Ezekiel 17

Two Eagles and a Vine

1 The word of the LORD came to me:
2 “Son of man, set forth an allegory and tell it to the Israelites as a parable.
3 Say to them, ‘This is what the Sovereign LORD says: A great eagle with powerful wings, long feathers and full plumage of varied colors came to Lebanon. Taking hold of the top of a cedar,
4 he broke off its topmost shoot and carried it away to a land of merchants, where he planted it in a city of traders.
5 “ ‘He took one of the seedlings of the land and put it in fertile soil. He planted it like a willow by abundant water,
6 and it sprouted and became a low, spreading vine. Its branches turned toward him, but its roots remained under it. So it became a vine and produced branches and put out leafy boughs.
7 “ ‘But there was another great eagle with powerful wings and full plumage. The vine now sent out its roots toward him from the plot where it was planted and stretched out its branches to him for water.
8 It had been planted in good soil by abundant water so that it would produce branches, bear fruit and become a splendid vine.’
9 “Say to them, ‘This is what the Sovereign LORD says: Will it thrive? Will it not be uprooted and stripped of its fruit so that it withers? All its new growth will wither. It will not take a strong arm or many people to pull it up by the roots.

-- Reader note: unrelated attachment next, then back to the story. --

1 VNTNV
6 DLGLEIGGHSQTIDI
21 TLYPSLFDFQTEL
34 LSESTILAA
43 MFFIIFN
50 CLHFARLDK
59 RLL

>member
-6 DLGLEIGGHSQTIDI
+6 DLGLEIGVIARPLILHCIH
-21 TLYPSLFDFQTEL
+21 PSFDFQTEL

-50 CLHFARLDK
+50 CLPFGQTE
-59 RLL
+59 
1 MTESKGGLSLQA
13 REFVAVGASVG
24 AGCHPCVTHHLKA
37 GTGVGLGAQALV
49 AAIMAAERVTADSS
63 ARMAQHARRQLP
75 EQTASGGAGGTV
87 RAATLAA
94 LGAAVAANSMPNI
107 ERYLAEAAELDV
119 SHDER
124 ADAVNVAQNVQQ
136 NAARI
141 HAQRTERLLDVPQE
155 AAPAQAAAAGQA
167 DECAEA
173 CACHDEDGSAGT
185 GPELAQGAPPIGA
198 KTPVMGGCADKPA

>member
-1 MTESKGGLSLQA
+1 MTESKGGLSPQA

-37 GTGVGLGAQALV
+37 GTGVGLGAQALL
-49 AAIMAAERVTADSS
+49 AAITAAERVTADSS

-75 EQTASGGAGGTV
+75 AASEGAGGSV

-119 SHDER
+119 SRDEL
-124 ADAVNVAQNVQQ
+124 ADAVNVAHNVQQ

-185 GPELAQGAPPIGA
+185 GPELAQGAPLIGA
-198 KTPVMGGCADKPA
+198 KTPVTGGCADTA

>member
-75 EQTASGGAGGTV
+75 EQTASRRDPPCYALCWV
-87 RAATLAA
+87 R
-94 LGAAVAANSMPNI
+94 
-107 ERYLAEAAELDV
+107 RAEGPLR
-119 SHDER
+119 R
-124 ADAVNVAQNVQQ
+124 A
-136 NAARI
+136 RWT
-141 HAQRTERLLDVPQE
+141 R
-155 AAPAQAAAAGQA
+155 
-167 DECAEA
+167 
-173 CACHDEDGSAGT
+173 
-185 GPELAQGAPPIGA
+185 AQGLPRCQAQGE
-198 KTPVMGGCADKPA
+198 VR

10 It has been planted, but will it thrive? Will it not wither completely when the east wind strikes it—wither away in the plot where it grew?’ ”
11 Then the word of the LORD came to me:
12 “Say to this rebellious people, ‘Do you not know what these things mean?’ Say to them: ‘The king of Babylon went to Jerusalem and carried off her king and her nobles, bringing them back with him to Babylon.
13 Then he took a member of the royal family and made a treaty with him, putting him under oath. He also carried away the leading men of the land,
14 so that the kingdom would be brought low, unable to rise again, surviving only by keeping his treaty.
15 But the king rebelled against him by sending his envoys to Egypt to get horses and a large army. Will he succeed? Will he who does such things escape? Will he break the treaty and yet escape?
16 “ ‘As surely as I live, declares the Sovereign LORD, he shall die in Babylon, in the land of the king who put him on the throne, whose oath he despised and whose treaty he broke.
17 Pharaoh with his mighty army and great horde will be of no help to him in war, when ramps are built and siege works erected to destroy many lives.
18 He despised the oath by breaking the covenant. Because he had given his hand in pledge and yet did all these things, he shall not escape.